Pretoria — Several interventions have been identified to transform the country's Criminal Justice System (CJS) into one where crimes are fully investigated, courts are efficient and prisons support the rehabilitation of offenders.
Addressing the media in Pretoria on Wednesday, Deputy Minister for Justice and Constitutional Development, Johnny de Lange said fundamental changes have been identified which have all been adopted by Cabinet and now requires implementation.
The changes, in the form of a seven-point plan, follows an in-depth investigation by the four core departments, namely the South African Police Services, the Department of Justice and Constitutional Development, the Department of Correctional Services and the National Prosecuting Authority.
The overall objectives of the review was to improve the legitimacy and public confidence in the CJS, remove weaknesses and blockages in the CJS through short, medium and long term interventions, sustain efficiency and effectiveness though improved co-ordination and management of the system as a whole and more community involvement.
The current system has been described as fragmented, dysfunctional and having a high level of unaccountability. However, changes hope to usher in a new, modernised, efficient and transformed CJS.
Currently, said Mr de Lange, there are shortcomings at investigation, court and the incarceration stages of the system.
Simply put, the areas which were identified as critical were crime reporting, crime investigation, arrest process, prosecution processes, adjudication, incarceration and community supervision.
According to statistics, there are not enough detectives, crime scene experts and forensic experts to investigate crimes leading to the low number of charges being referred to court and being finalised.
The new CJS will focus on improving capacity to detect criminals and gather credible evidence to ensure convictions in court.
This is further compounded by the many cases being withdrawn or stuck of the roll after being introduced in court. The number of finalised cases is low when measured against the number of cases enrolled.
There is a 35 percent backlog of cases on the roll longer than nine months in regional courts and there are 48 000 awaiting-trail detainees in detention facilities.
The total number of prisoners in custody, including awaiting-trail prisoners and sentenced prisoners is more than the capacity available and the correctional supervision options are limited due to staff shortages.
This has led to little opportunity for rehabilitation and unfavourable conditions for waiting trial detainees.
While the seven transformation principles will fundamentally address the performance and capacity of the departments within the system, a single vision and mission for the CJS is to be established to ensure there is a single, aligned message for all departments involved.
"We need to realign the operations of CJS departments and agencies to eliminate the present misaligned, and often conflicting and sometimes mutually destructive objective priorities and targets within these departments," Mr de Lange said.
One of the recommendations was the establishment of a new coordinating and management structure for the CJS at every level within the Justice, Crime Prevention and Security (JCPS) Cluster.
Although formal CJS structures existed nationally, the provincial and local structures were mostly established informally, he said.
"These structures were not always with all or the same role-players... and were not focused at all or enough on escalating problematic issues upward for decisions at a political or senior official level," the deputy minister said.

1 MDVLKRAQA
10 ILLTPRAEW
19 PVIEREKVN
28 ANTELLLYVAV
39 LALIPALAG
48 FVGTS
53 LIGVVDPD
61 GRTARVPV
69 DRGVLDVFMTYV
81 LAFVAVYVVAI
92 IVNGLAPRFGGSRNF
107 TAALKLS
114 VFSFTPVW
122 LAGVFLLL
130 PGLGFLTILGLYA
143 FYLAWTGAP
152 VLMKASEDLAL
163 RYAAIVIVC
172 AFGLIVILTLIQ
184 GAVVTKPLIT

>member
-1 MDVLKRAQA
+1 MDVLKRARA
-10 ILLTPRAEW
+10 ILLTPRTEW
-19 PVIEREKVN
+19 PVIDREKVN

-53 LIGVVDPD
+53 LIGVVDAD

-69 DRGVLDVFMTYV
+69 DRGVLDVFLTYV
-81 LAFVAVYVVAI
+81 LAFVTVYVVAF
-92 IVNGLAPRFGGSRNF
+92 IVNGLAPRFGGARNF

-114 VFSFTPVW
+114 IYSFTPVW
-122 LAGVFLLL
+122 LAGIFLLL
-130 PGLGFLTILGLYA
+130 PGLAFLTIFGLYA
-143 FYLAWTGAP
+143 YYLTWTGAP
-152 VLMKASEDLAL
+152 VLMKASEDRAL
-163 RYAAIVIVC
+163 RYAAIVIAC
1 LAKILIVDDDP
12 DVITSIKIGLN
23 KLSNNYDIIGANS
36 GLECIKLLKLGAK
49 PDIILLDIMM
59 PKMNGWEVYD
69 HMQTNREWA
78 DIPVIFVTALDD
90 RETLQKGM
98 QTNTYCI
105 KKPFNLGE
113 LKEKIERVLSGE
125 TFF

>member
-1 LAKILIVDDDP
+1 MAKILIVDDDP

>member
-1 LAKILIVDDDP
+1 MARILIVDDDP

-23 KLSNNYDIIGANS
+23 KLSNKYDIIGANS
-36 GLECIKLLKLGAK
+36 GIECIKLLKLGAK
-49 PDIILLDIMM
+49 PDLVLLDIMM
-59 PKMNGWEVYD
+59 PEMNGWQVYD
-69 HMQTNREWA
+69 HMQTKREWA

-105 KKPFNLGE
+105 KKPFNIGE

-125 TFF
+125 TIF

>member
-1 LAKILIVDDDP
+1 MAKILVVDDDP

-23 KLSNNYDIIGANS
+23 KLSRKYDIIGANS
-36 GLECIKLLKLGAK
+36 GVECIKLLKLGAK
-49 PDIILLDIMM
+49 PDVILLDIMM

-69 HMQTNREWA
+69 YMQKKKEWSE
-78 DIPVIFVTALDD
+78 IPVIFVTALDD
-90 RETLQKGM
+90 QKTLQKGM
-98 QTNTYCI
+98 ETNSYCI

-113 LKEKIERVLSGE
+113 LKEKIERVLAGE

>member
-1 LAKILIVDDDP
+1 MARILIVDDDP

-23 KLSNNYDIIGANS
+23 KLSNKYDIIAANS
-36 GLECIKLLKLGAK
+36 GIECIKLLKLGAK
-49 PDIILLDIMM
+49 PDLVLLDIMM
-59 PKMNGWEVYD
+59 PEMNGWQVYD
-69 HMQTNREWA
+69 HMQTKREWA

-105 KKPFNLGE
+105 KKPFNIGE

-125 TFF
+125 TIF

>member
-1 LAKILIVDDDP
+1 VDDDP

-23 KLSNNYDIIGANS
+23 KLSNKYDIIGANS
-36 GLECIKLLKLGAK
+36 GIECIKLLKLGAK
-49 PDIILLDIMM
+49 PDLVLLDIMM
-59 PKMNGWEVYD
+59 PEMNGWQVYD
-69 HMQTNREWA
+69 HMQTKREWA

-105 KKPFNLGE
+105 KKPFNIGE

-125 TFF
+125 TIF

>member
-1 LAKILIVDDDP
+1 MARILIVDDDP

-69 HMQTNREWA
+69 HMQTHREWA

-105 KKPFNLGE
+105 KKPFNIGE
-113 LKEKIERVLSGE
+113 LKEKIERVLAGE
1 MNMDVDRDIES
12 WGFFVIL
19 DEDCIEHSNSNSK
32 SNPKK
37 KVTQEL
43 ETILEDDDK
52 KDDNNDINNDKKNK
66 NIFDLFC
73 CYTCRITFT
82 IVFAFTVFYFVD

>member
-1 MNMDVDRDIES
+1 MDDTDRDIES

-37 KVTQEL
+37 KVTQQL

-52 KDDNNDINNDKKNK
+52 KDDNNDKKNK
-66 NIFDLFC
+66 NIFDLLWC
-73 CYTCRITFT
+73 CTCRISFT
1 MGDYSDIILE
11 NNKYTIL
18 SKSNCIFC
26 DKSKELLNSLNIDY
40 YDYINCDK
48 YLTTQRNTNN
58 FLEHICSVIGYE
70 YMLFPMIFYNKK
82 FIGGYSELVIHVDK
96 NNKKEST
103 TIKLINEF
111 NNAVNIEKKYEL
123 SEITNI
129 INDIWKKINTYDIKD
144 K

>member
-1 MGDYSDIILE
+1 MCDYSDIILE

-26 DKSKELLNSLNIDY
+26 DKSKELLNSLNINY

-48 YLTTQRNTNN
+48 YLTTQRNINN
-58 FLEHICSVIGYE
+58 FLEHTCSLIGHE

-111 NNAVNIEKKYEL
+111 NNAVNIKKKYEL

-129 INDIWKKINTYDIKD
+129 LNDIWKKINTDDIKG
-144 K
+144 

To rectify these pivotal weaknesses, Mr de Lange said, the following recommendations relating to new or realigned structures of the CJS needed to be considered namely; the establishment of a new co-ordinating management structure of CJS at every level, including national, provincial and local level, amongst others.
He said this was to compromise relevant stakeholders at each level, especially Department of Justice, including the judiciary and magistracy, South African Police Services, National Prosecuting Authority, and the Legal Aid Board.
"We have recommended that the President should appoint a person from the Executive (Minister or Deputy Minister) as head of CJS structure, with only co-ordinating and management function to head and act as a political champion.
"This person should be accountable to the JCPS Cabinet Committee," said Mr de Lange.
With regards to Drastic Transformation of Court Process in Criminal Matters, the deputy minister said the new process will ensure that courts are focused on trials, rather than administrative actions, like postponements were to be introduced.
Mr de Lange said there was a major programme of capacity building and professionalism needed for detective services of the SAPS.
He said there was a need to accelerate and focus on detective training while substantially increasing the number of detectives in the police.
"The present formula used to calculate the percentage of SAPS members which comprise the detective services is patently inadequate," Mr de Lange said.
With regards to organised fighting crime capacity, the deputy minister said although currently, there was no formal holistic approach to fighting this, there was an increase in various crimes linked to organised crime syndicates and required a dedicated focus by the CJS.
"Consolidating organised crime fighting agencies within the CJS while adopting and implementing proper organised crime fighting structures and strategies will help us in effectively dealing with law enforcement," he said.
With regard to white collar/commercial crime fighting capacity, Mr de Lange said although the unit has not achieved the kind of results expected, there was a great need to adopt and implement an appropriate white collar crime fighting strategy.